AEA365 | A Tip-a-Day by and for Evaluators

Jul/13

24

PD Presenters Week: Kaia Ambrose and Simon Hearn on A Whistle-Stop Tour of Outcome Mapping

We are Kaia Ambrose of CARE Canada and Simon Hearn of the Overseas Development Institute, UK and we’ll be facilitating a professional development workshop at this year’s AEA Conference to introduce Outcome Mapping (OM). We’d like to share with you our whistle-stop-tour of OM and how it can add value to your evaluations, drawing on our practical experiences with this method and our involvement in the Outcome Mapping Learning Community.

A good starting place: The three stages of Outcome Mapping.  (Source: Outcome Mapping: Building learning and reflection into development programs. Earl, Carden and Smutylo. 2001. Ottawa:IDRC)

A good starting place: The three stages of Outcome Mapping. (Source: Outcome Mapping: Building learning and reflection into development programs. Earl, Carden and Smutylo. 2001. Ottawa:IDRC)

OM is a well-established approach to planning, monitoring and evaluation in the international development sector but has also been applied in developed country contexts. It was developed by the International Development Research Centre to support embedding learning and evaluative thinking into the design and implementation of complex interventions. In this way it fits well into the developmental evaluation approach and has been used alongside this approach a number of times.

Drawing on principles of OM, we offer four tips for evaluating complex interventions:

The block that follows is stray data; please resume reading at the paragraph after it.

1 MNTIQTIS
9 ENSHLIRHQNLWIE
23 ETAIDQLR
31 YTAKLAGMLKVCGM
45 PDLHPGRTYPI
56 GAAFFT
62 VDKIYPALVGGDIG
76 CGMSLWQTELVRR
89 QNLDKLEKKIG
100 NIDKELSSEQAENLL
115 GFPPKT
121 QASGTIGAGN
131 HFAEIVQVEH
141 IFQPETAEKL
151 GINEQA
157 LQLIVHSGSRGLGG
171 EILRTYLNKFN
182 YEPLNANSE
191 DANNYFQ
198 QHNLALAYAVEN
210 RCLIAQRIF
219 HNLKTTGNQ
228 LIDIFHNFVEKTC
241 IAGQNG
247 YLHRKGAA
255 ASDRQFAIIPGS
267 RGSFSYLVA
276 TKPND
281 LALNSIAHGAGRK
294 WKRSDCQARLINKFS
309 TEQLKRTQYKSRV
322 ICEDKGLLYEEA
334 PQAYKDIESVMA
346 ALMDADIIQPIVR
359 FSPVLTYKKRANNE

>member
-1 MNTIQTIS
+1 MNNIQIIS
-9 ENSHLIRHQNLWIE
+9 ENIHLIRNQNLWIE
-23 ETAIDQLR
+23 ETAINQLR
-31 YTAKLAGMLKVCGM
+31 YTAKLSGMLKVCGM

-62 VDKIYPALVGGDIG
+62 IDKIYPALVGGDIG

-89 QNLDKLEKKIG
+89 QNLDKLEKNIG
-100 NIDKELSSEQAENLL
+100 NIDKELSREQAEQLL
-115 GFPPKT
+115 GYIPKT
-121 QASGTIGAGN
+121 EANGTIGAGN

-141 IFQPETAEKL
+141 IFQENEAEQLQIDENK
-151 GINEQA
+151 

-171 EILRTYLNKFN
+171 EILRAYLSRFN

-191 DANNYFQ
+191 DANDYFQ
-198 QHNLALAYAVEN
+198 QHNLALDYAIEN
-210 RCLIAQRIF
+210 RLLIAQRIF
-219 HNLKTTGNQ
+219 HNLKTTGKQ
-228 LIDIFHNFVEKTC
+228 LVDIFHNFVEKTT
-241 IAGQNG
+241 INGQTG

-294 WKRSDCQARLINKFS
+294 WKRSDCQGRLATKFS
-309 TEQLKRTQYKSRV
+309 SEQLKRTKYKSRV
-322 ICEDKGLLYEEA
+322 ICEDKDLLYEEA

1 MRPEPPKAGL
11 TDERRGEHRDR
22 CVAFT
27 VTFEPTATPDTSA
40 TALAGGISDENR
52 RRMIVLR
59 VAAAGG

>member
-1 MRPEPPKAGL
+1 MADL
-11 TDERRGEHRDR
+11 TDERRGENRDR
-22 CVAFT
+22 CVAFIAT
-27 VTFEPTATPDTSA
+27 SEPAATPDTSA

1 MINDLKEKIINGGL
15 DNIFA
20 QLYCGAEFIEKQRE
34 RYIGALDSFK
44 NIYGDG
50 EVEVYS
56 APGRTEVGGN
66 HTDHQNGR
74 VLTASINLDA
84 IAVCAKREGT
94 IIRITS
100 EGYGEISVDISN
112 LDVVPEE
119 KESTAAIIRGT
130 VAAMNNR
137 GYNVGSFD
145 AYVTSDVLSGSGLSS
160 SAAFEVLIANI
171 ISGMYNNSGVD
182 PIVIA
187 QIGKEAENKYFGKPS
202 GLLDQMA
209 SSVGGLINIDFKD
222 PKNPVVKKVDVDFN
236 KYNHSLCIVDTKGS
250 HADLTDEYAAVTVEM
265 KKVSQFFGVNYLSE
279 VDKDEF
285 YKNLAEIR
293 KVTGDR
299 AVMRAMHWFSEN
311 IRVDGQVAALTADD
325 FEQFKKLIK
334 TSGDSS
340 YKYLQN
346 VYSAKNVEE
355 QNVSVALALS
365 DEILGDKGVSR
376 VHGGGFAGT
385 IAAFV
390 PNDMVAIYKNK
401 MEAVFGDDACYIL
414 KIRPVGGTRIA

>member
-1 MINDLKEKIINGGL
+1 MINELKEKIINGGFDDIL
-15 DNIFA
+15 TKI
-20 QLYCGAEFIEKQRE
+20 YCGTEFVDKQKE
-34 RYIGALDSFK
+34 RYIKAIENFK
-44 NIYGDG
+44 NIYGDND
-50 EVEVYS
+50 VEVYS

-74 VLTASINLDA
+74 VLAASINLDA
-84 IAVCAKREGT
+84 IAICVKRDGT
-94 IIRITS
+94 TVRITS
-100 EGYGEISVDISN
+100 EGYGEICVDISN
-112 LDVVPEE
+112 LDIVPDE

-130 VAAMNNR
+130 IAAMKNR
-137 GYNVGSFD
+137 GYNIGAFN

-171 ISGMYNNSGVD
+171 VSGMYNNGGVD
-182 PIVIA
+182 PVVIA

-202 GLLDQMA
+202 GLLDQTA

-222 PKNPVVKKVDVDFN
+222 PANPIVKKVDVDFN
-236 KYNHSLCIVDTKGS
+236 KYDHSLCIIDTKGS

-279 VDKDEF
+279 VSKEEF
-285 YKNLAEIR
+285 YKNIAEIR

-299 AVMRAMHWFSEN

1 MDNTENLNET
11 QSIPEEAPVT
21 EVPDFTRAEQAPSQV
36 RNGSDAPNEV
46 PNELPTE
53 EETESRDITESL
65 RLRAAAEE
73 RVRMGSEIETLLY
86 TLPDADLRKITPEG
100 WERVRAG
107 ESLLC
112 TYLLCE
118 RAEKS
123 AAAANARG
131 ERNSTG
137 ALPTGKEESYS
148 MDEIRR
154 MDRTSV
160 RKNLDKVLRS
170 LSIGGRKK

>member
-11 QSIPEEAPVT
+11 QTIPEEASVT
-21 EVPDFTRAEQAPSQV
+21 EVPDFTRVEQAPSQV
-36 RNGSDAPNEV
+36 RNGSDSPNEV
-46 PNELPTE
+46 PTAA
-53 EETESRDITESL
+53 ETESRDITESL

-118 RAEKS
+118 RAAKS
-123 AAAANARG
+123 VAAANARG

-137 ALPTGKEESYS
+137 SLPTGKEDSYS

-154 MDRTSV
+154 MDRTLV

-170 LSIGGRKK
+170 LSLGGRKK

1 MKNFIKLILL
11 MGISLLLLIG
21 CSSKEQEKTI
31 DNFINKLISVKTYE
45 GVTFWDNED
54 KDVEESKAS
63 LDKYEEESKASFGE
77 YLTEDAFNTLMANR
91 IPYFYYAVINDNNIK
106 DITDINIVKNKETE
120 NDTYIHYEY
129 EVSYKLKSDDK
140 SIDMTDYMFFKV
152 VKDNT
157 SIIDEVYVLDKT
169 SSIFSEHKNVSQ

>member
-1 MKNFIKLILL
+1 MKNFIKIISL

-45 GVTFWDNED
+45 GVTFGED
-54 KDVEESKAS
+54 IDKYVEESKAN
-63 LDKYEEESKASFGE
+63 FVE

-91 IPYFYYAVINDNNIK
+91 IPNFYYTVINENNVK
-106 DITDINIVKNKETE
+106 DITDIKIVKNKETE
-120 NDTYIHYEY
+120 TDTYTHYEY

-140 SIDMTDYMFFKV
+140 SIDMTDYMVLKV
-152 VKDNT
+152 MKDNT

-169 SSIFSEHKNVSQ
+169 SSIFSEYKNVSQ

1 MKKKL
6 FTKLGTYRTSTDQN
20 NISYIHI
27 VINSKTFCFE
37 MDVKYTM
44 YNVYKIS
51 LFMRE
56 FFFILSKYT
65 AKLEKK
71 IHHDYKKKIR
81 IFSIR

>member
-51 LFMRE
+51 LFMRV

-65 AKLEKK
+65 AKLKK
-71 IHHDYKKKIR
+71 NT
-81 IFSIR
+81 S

1)     Focus on the actors that matter

When developing a logic model for either planning or evaluation, put people and their inter-relationships at the heart. OM draws on systems thinking to define the ‘boundary partners’ who are critical for the development and sustainability of the system as a whole and helps to works through how to support them.

2)     Define your sphere of influence

No matter how hard we try, we have very little control over how or if social change happens, and we certainly can’t be exclusively attributable to that change. But we do have influence.  OM helps to focus our interventions on those actors that we can effectively support and influence their pathways of change – and therefore develop realistic expectations of results.

3)     Prioritise behavioural change outcomes

Sustainable well-being depends on human behaviour. Whatever change we are looking for in the world it will always come back to behaviour.  OM monitors and evaluates changes in behaviour, actions, interactions and relationships of key actors and helps to understand the complexity of behaviour change by breaking it down into progressive, observable steps.

4)     Look for contribution rather than attribution

Social change is non-linear, cumulative, dynamic, multi-directional, emergent, and is a product of what many people do (or don’t do). It is therefore unhelpful to talk in terms of attribution of results.  Thus OM seeks to understand the contribution of an intervention in the context of many of other influencing factors.

Rad Resources:

The Outcome Mapping manual (free download)

Video introduction to OM (20 mins)

Video case study of OM use in Madagascar (20 mins)

This week, we’re featuring posts by people who will be presenting Professional Development workshops at Evaluation 2013 in Washington, DC. Click here for a complete listing of Professional Development workshops offered at Evaluation 2013. Do you have questions, concerns, kudos, or content to extend this aea365 contribution? Please add them in the comments section for this post on the aea365 webpage so that we may enrich our community of practice. Would you like to submit an aea365 Tip? Please send a note of interest to aea365@eval.org. aea365 is sponsored by the American Evaluation Association and provides a Tip-a-Day by and for evaluators.

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